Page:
- Reference Number: HEY1116/2020
- Departments: Emergency Department, Paediatrics
Translate the page
Use the headphones button (bottom left) and then select the globe to change the language of the page. Need some help choosing a language? Please refer to the Browsealoud Supported Voices and Languages resource.
This leaflet has been produced to give you general information about your child’s condition. Most of your questions should have been answered by this leaflet. If after reading it you have any concerns or require further explanation, please discuss this with a member of the healthcare team caring for your child.
Is the toe broken?
Broken (fractured) toes are fairly common but the treatment is usually the same as for bruised toes, so we do not do X-rays unless we suspect complications. Broken or bruised toes can be very painful but they are not dangerous. The toe might look swollen or bruised and there may be blood visible under the nail. Injuries to big toes, or smaller toes which look misshapen or have possible complications, are treated differently and are not covered in this leaflet.
What are the possible complications?
Most complications of broken toes are rare and will have been looked for today by the doctor or nurse who saw your child. These include dislocations, severe fractures, severe wounds and foreign bodies in the wound. Rare longer-term complications include infection of the skin or bone and failed healing of the broken bone. More common complications include pain and stiffness, which may happen after any break.
What can I do to help my child at home?
- Give children’s paracetamol or ibuprofen to help with pain
- Let your child rest for a day or two, preferably with their foot elevated on a cushion or stool
- Encourage your child to wiggle their toes to stop them getting stiff
- Use ice packs (a bag of frozen peas for example, wrapped in a tea towel) on the sore area for 10 minutes every few hours for the first couple of days. Do not put ice directly on the skin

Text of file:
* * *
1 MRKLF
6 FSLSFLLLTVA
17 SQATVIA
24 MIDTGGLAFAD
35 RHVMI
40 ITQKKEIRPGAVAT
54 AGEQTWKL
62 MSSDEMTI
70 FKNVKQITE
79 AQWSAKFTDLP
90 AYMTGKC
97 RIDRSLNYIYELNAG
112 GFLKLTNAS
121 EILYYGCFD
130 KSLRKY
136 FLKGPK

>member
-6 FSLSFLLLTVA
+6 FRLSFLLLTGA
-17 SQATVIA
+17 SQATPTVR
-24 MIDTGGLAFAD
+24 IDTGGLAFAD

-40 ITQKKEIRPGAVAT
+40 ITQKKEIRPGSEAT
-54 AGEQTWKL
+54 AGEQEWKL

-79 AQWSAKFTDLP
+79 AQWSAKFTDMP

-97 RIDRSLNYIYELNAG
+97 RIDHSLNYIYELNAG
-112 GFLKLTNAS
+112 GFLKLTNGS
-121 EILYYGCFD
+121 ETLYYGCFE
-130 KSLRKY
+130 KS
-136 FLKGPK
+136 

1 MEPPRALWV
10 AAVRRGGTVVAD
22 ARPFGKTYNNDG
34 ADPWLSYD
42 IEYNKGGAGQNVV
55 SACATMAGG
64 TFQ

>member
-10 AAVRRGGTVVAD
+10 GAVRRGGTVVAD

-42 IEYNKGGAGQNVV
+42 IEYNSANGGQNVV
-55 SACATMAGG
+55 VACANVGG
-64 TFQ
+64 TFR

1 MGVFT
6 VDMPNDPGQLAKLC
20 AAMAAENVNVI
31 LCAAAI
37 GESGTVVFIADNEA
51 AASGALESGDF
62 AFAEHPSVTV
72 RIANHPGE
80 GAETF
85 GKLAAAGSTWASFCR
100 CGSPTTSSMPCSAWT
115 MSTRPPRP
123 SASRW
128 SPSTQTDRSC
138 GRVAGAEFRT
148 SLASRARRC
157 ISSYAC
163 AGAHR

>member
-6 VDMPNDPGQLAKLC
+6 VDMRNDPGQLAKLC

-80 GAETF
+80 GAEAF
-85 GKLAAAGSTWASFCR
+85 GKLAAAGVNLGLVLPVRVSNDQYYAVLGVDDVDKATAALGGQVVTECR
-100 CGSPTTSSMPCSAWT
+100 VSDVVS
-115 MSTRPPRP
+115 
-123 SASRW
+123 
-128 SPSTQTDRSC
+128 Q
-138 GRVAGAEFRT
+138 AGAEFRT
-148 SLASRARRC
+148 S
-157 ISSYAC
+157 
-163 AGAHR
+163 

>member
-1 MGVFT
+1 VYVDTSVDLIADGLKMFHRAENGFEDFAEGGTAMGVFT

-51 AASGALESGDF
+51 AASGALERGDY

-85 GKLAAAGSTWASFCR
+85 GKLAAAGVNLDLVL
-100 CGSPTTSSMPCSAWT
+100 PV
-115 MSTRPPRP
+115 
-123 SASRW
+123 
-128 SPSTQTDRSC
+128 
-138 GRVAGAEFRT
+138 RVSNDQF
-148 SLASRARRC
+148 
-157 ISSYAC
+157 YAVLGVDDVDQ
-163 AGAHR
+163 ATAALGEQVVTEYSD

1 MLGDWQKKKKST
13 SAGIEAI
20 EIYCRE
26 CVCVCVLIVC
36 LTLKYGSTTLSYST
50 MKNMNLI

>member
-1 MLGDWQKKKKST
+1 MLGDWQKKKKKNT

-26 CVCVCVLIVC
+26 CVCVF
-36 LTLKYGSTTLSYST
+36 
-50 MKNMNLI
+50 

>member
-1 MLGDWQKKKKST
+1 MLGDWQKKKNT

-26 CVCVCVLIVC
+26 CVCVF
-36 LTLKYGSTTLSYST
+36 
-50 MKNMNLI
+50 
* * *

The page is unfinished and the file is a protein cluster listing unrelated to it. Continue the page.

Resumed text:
- Your child may find it easier to walk on their heel for a few days. After this, encourage them to start to walk as normally as they can
- Let your child wear shoes they find comfortable (some may find wide or open toed shoes more comfortable, others prefer close-fitting shoes)
- Keep the tape strapping the toes together in place for the next week or so, then remove it (remove sooner if it is too tight, is rubbing or is uncomfortable)
- Your child should avoid any contact sports (football, rugby, etc) until the pain eases and should be careful when riding bikes or scooters
Seek medical advice if?
- The toe goes numb or tingly
- The toe looks blue (other than bruising) or grey and is cold to the touch when the other toes are not
- The pain becomes worse and is not relieved by normal pain relief medication
- The swelling and bruising does not start to improve in a few days
How long will it take to heal?
Broken toes can take up to 6 weeks to heal, although there may be pain on and off for a few months. There may also be a bump or slight swelling at the site of the injury for several months.
Should you require further advice please contact NHS 111
Under the General Data Protection Regulation and the Data Protection Act 2018 we are responsible for maintaining the confidentiality of any information we hold about your child. For further information visit the following page: Confidential Information about You. www.hey.nhs.uk/privacy/data-protection
If you need information about your child’s (or a child you care for) health and wellbeing and their care and treatment in a different format, such as large print, braille or audio, due to disability, impairment or sensory loss, please advise a member of staff and this can be arranged.